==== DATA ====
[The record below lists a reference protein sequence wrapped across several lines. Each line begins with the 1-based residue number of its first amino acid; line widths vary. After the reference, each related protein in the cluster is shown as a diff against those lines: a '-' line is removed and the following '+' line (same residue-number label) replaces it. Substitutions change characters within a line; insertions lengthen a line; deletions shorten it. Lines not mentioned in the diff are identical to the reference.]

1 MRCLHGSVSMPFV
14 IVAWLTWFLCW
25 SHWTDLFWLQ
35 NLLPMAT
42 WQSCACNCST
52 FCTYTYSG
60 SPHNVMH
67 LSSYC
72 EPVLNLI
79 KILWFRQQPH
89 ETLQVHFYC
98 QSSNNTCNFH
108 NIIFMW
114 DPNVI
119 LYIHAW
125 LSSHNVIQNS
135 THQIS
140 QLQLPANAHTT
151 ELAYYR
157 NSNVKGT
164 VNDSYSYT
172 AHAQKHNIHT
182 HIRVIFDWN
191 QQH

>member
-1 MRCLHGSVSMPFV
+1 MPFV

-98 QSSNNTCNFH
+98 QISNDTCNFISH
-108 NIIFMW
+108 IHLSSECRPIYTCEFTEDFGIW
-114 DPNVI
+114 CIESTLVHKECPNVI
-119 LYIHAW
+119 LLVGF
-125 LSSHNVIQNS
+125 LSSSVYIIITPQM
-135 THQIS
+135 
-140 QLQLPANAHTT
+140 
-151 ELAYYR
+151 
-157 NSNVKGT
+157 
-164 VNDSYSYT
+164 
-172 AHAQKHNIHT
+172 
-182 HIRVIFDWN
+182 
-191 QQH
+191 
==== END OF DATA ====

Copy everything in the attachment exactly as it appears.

[The record below lists a reference protein sequence wrapped across several lines. Each line begins with the 1-based residue number of its first amino acid; line widths vary. After the reference, each related protein in the cluster is shown as a diff against those lines: a '-' line is removed and the following '+' line (same residue-number label) replaces it. Substitutions change characters within a line; insertions lengthen a line; deletions shorten it. Lines not mentioned in the diff are identical to the reference.]

1 MRCLHGSVSMPFV
14 IVAWLTWFLCW
25 SHWTDLFWLQ
35 NLLPMAT
42 WQSCACNCST
52 FCTYTYSG
60 SPHNVMH
67 LSSYC
72 EPVLNLI
79 KILWFRQQPH
89 ETLQVHFYC
98 QSSNNTCNFH
108 NIIFMW
114 DPNVI
119 LYIHAW
125 LSSHNVIQNS
135 THQIS
140 QLQLPANAHTT
151 ELAYYR
157 NSNVKGT
164 VNDSYSYT
172 AHAQKHNIHT
182 HIRVIFDWN
191 QQH

>member
-1 MRCLHGSVSMPFV
+1 MPFV

-98 QSSNNTCNFH
+98 QISNDTCNFISH
-108 NIIFMW
+108 IHLSSECRPIYTCEFTEDFGIW
-114 DPNVI
+114 CIESTLVHKECPNVI
-119 LYIHAW
+119 LLVGF
-125 LSSHNVIQNS
+125 LSSSVYIIITPQM
-135 THQIS
+135 
-140 QLQLPANAHTT
+140 
-151 ELAYYR
+151 
-157 NSNVKGT
+157 
-164 VNDSYSYT
+164 
-172 AHAQKHNIHT
+172 
-182 HIRVIFDWN
+182 
-191 QQH
+191 